Artie Hidalgo and Bob Brunner Honored for Distinguished Service to Trails

January 01, 2011
Trail Walker


Artie Hidalgo and Bob Brunner Honored for Distinguished Service to Trails


Artie Hidalgo (left) and Bob Brunner. Photo by Robert Jonas.At first impression, Artie Hidalgo and Bob Brunner may seem an unlikely duo. Artie, of Middle Village (Queens), NY, head clean-shaven save for salt-and-pepper chin whiskers, recently retired as a manager with the MTA. Bob, of Bay Shore (Long Island), NY, long locks splaying from under his hat in a barely managed pony tail, retired from 20 years in the landscape construction field (he had his own business) and is now a teacher of math and earth science to home-bound students.

But the two have found common ground as Trail Conference volunteers, in the process learning skills that they now team up to teach to others. In December, the Volunteer Committee gave Artie and Bob Distinguished Service Awards.

Both men first encountered the Trail Conference via the internet. What they found on the web about the Bear Mountain Trails Project and the opportunities to learn stonework was the hook that brought them to the Trail Conference.

Bob landed first, in the spring of 2009. "I had experience in building retaining walls and waterfalls," he says, "but this [rock work] is completely different and much more technical. What is new for me is working with raw stone that needs to be split and shaped, turning something that is directly out of nature into something functional." He became a regular at the project, often dedicating two days a week to volunteer, driving all the way from Long Island to do so. He also put his teaching skills to excellent use as he took on the role of instructor for Trail University stone work courses not only on Bear Mountain, but at Wonder Lake State Park and Minnewaska State Park Preserve.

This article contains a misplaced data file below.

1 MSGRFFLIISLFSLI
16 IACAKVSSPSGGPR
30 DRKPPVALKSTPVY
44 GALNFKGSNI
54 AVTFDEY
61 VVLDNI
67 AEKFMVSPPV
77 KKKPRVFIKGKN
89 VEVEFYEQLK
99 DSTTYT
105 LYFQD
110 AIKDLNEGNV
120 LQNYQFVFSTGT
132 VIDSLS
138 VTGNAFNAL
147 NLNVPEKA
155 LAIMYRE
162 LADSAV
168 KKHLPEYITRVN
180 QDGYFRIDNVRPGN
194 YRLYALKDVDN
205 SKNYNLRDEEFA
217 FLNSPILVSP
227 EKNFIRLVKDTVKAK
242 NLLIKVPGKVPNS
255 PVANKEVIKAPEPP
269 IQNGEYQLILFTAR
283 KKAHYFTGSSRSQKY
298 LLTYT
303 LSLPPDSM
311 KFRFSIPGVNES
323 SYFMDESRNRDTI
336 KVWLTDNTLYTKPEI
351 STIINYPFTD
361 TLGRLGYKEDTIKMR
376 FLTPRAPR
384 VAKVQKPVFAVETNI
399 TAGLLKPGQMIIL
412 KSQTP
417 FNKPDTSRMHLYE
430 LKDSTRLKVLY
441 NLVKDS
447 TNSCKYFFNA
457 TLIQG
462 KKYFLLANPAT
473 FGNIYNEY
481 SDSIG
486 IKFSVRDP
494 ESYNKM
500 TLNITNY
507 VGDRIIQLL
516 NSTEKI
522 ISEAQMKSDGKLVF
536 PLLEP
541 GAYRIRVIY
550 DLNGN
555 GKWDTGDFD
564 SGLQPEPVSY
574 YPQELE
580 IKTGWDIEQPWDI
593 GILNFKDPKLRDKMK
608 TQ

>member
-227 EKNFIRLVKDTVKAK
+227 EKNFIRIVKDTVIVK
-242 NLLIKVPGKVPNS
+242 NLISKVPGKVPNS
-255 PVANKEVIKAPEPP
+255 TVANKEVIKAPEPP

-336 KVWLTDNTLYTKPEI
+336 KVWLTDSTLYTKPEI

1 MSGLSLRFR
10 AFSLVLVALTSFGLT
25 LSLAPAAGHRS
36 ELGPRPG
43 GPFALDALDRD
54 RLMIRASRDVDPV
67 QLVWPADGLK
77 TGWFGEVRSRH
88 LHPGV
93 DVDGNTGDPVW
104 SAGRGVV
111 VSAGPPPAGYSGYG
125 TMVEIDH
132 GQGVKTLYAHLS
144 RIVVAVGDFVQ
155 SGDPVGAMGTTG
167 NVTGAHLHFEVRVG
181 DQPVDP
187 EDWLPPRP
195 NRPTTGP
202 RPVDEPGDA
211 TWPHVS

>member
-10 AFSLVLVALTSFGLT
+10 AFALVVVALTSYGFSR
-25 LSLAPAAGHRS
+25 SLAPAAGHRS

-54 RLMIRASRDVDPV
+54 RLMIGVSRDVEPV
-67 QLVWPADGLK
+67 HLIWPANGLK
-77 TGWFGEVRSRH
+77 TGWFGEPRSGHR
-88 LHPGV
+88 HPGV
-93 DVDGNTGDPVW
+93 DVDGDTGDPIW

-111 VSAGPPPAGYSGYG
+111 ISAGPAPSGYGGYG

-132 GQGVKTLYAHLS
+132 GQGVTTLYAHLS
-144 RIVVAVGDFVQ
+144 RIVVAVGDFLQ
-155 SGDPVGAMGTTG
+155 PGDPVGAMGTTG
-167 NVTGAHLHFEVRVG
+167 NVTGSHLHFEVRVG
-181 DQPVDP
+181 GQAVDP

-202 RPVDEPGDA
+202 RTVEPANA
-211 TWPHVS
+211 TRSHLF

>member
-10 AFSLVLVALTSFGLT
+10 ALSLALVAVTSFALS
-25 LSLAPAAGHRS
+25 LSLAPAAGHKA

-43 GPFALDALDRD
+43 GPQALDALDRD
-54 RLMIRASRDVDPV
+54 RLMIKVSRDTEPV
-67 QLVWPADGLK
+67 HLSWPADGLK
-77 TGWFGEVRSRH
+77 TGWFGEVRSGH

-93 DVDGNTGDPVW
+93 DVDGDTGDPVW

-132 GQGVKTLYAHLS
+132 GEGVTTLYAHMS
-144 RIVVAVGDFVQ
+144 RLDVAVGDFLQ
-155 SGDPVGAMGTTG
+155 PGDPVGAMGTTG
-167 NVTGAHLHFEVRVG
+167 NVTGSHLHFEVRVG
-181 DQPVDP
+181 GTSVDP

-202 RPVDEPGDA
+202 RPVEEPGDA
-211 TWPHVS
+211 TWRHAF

Artie enrolled in his first workshop at Bear Mountain in the spring of 2010. "I have always been interested in the old ways of doing things and learning dry stack rock construction and doing trail work were on my bucket list," he says. "What I've learned in the last eight months (he was speaking in November) never ceases to amaze me." He too became a regular, in just his first season logging an astonishing 670+ hours of service, setting the record for most hours volunteered in a single year for the project.

"Bob and Artie have the type of spirit that's infectious, volunteers love to work with them because they both honestly love what they're doing," says Project Manager Chris Ingui. "Whenever you witness that kind of work ethic and feel that energy you can't help but get inspired to work alongside them." His confidence in their skills led him to ask that they team up and share their stone work knowledge with a class of new and experienced trail volunteers from various Trail Conference regions. A rehabilitation of the Post Brooks Trail in Norvin Green State Forest (see page x), and the need to build a trail retaining wall, became the occasion for an on-site Introduction to Stonework workshop. Trail Conference Executive Director Ed Goodell, was one of the participants.

"This is a good example of the diffusion of talent and enthusiasm as a dividend of a great project, in this case, the Bear Mountain project," he says. "Bob and Artie gain skills and become workshop instructors in Norvin Green. Participants in their two-day workshop build this cribbed trail over what was once a perennially wet, low spot next to the Post Brook. Outcome: A new, improved trail experience for hikers and new volunteers with construction experience for trail crews."

For Artie and Bob, the pleasures of volunteering are as much about the people they encounter as they are about the skills they learn and work they do. "The caliber of the people that I've had the pleasure of working with at Bear Mountain and Norvin Green-that alone would bring me back," Bob says. "It makes for a great experience."

Artie cites the crew leaders: "Eddie Walsh, Tom Kindling and Chris Ingui have tremendous skill and patience as mentors, they have an ability to touch people skillfully. I am very grateful to the Trail Conference for giving me this opportunity. I love what I do and look forward to doing more."

He'll get that chance in a new way this spring as he and Bob take on another assignment: leading a new roving trail crew for the Trail Conference.